Crony Capital Fixes Cricket, the Celebrated Game of ‘Glorious Uncertainty’

IPL cricket is in the eye of a match-fixing scandal. The teams now have more than 11 players – big money and bookies have become the invisible players who rule the game. This degeneration of cricket is inextricable from the rise of speculative capital. As speculation has driven capitalism into crisis, it is also vulgarising the field of sports and culture.

Kerry Packer, a media tycoon challenged the traditional copybook cricket and “gentleman’s game” spirit by introducing a parallel brand of Pajama-cricket in the late seventies. Multi-camera production enriched the telecast as Packer announced “I don’t want to show the bums of the cricketers”. The mid-over breaks provided the opportunity to advertise consumer goods and sponsors rushed in. The money spinning machine made the boards and players cash-rich. Cricket was transformed from an artistic game to a sequence of televised sensations.

How can such a high-value popular event evade the hawk eye of gamblers? From the early nineties cricket provided greater space to the betting syndicate. Salim Malik, former captain of Pakistan was first found guilty of offering bribes to Shane Warne for underperforming. Watching Sreesanth being picked up by police, one may recall Kapil Dev’s tears on television pleading innocence to the nation. The then Prime Minister Vajpayee stepped in to terminate the dispute: “We don’t have too many youth icons; this might misguide our young generation.” Dev was exonerated.

Azharuddin, Ajay Jadeja, Manoj Prabhakar, Ajay Sharma, Nikhil Chopra, the list of tainted stars is not short. The Hansie Cronje incident shook the cricketing world. After confession, the protean skipper lost his place in cricket, but could have been a key witness to nab the nexus. But his mysterious death put an end to the expectations. Cronje’s coach Bob Woolmer in an assignment with Pakistan was murdered in his hotel room at Jamaica. The probe was a farce! The maverick coach was writing a book on “match-fixing” with a special chapter on spot fixing. Salman Butt, young Pakistan captain with two promising fast bowlers Mohd Asif and Amir walked into the trap and were suspended.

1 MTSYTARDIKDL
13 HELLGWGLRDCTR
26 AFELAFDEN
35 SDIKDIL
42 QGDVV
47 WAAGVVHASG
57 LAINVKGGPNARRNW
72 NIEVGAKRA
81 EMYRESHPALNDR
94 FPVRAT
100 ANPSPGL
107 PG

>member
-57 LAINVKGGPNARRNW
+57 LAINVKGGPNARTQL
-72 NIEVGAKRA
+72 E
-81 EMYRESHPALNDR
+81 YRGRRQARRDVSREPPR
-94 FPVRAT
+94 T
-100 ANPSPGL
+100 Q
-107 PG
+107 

From the very first episode The Indian Premier League was shrouded in the mystery of corruption as astronomical money was quoted in the auctions. Bollywood stars owning the city based franchisees, gelled with the glamour of the game to make IPL the most sought after “reality show”. It’s just not cricket, this cricket package entices huge non-cricketing masses to promote the consumerist culture. Lalit Modi, who imitated the economic model from American Basket ball, was soon found guilty of massive financial irregularities and had to be removed. Shahrukh Khan, Shilpa Raj Kundra or Nita Ambani, are projected as owners of the teams, where the ill-gotten money of various chit funds and real estate giants is at stake.

The future of Sreesanth, a lanky youth from Kerala who played a pivotal role in India’s first win against South Africa in Tests overseas displaying terrific swing and pace bowling is doubtful! But the system that entices cricketers to commit such guilt continues unperturbed. Who sponsors the Indian National team? Sahara India owned by Subrata Roy, a man in the SEBI net as a defaulter of crores to his depositors. Three idiots are caught, but the nouveau riche sons of wealthy BCCI remain behind the curtain. The bookies are lesser known ex-cricketers pouncing on the situation to make money. As a senior journalist of a renowned sports channel puts it “everyone is a “chor” here. Look at the cycle, all owned by chit funds; television to franchisees. Anyone who is clean is under threats like the ones Bollywood stars receive from underground dons! Look at the Kolkata Maidan, where after the Sarada scam, the footballers of Bagan are not getting their salaries. Two East Bengal officials have been interrogated. Funds are diminishing and the futures of players are at stake. In IPL the money involved and the nexus are much bigger…”

No doubt, the character of crony capital has reduced the game of “glorious uncertainty” to a pre-determined vulgar package leaving the future of the game and the players increasingly uncertain…

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